Funny dialogue awaits you in "Dark Void." But I think it's accidentally funny, instead of funny on purpose, like in a B-movie. Then again, this is a humans vs. aliens shooting game, set in the Bermuda Triangle, so that's kind of accidentally funny in itself.
Anyway, you play a character named ... wow, I don't know what my character's name is! That's a testament to some unmemorable character-building.
Anyway, you portray this guy who flies around with a jet pack on his back in the Bermuda Triangle, shooting at alien creatures who once enslaved humans in the 1930s, but now it's war!
And at one point, you (jet pack-flying guy) are traveling alongside a woman, and she sees a campfire-type blaze burning in the distance, and she says:
"Look, there are fires burning."
And you say, "Yeah. Somebody lit 'em."
Ha-ha. Well, I imagine somebody did set those fires, since they were quite obviously sparked by someone.
A few minutes later, you and this same woman walk up to a bunch of grumpy humans wearing headdresses, and you say:
"Must be the welcoming party."
She says, "Not very welcoming."
Then the chief headdress-wearer tells the both of you, "Your presence is unwelcome."
Can you say "welcome" one more time? ("You're welcome.")
I'm making fun of "Dark Void," but it's a pretty good game. Not great. But good enough. The coolest thing about this third-person shooting adventure:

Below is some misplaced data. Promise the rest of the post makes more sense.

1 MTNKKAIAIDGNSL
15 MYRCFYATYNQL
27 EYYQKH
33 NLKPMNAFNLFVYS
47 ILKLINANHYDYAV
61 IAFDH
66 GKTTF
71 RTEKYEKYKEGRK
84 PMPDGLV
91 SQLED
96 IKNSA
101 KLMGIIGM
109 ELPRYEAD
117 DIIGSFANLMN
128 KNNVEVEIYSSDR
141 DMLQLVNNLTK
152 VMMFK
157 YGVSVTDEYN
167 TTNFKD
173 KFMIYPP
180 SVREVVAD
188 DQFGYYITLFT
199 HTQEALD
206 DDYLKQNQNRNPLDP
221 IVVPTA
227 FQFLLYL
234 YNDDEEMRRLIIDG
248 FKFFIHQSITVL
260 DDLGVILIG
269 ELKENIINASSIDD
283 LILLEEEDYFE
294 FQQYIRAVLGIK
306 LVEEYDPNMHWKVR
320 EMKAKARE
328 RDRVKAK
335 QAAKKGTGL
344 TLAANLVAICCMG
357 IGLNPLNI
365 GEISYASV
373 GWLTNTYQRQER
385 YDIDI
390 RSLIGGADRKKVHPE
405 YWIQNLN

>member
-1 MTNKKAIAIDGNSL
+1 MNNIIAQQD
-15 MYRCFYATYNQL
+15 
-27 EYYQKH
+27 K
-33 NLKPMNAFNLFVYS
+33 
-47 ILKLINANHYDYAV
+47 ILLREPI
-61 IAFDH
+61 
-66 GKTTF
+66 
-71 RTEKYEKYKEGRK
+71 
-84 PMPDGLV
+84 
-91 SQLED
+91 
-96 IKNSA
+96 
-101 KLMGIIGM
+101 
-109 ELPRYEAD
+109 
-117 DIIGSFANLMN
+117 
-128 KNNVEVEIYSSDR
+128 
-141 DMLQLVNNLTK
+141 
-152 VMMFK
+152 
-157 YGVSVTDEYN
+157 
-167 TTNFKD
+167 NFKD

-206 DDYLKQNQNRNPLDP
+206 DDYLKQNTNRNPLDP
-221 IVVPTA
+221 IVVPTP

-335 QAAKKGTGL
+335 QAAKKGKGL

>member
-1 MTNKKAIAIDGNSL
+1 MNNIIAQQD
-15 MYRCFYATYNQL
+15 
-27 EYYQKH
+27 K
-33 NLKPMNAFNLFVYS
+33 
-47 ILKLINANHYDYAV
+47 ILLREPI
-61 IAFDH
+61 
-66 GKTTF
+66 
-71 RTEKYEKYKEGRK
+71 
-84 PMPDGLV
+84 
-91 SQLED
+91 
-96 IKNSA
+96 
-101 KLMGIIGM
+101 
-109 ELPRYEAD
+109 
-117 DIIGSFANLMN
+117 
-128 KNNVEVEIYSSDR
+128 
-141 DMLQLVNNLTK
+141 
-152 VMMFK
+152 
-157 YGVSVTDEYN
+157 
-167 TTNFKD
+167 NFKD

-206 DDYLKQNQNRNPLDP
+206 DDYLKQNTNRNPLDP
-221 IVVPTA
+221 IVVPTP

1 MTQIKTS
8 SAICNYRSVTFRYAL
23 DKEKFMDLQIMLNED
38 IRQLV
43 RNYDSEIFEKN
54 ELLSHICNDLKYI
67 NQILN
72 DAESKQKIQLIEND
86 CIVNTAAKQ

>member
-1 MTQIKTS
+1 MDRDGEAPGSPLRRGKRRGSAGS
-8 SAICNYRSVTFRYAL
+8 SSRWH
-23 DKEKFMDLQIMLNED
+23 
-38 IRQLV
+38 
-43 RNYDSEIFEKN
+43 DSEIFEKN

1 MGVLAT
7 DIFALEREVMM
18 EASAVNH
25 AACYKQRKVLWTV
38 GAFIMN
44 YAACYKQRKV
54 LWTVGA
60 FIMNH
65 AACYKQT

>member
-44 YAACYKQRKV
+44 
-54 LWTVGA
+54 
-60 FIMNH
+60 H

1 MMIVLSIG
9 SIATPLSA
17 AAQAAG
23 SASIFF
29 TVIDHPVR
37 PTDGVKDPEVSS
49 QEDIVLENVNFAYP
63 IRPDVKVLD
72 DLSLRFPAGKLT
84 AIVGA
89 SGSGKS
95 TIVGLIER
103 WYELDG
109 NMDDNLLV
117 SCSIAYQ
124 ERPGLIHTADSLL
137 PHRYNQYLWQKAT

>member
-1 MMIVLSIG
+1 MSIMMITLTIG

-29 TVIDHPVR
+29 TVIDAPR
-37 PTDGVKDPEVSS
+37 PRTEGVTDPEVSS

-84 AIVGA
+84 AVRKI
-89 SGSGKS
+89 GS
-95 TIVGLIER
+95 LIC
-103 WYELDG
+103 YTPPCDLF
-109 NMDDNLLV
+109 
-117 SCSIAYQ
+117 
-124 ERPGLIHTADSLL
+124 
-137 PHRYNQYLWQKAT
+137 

There are moments when you climb cliffs, and the camera angle looks dead-center, straight up. You must jet pack-jump up to these cliffs above you, and hold onto edges by your fingertips, while you shoot at aliens shooting down at you from higher-up cliffs.
You also can merely grab these cliff aliens and toss them over the edge to their gravitational demise into a canyon.
I can't remember any other video game ever using this cliffhanging/jet pack-hopping technique, which "Dark Void" designers call "vertical cover." It's fun. It should be copied in more games in the future.
For most of the game, you simply run through jungles, hiding behind cover (wall corners, etc.) and shooting aliens.
I think the guns stink. It can take 12 bullets to kill one alien. So I choose instead to run up to aliens and punch them once, and they die. Such is the math: One punch equals death.
That's fairly satisfying. Less satisfying is when you fly with your jet pack, or when you highjack an alien's little one-man flying saucer then shoot at other flying saucers.
The problem all the way around: The controls aren't tightly responsive, whether you're jumping during "vertical cover," or trying to punch an alien, or flying a UFO.
And there are flaws, such as the time I re-spawned off the map of the world, or the handful of times I re-spawned midair and fell to my dumb death.
All in all, though, "Dark Void" is a fair distraction with an original feel. A sequel, with the bugs worked out, could actually be superior -- as long as everyone stops saying "welcome" and "fires."
("Dark Void" by Capcom retails for $60 for PS 3 and Xbox 360 -- Plays just fun enough. Looks pretty good. Moderately challenging. Rated "T" for animated blood, mild language, violence. Three stars out of four.)
Contact Doug Elfman at email@example.com. He blogs at reviewjournal.com/elfman.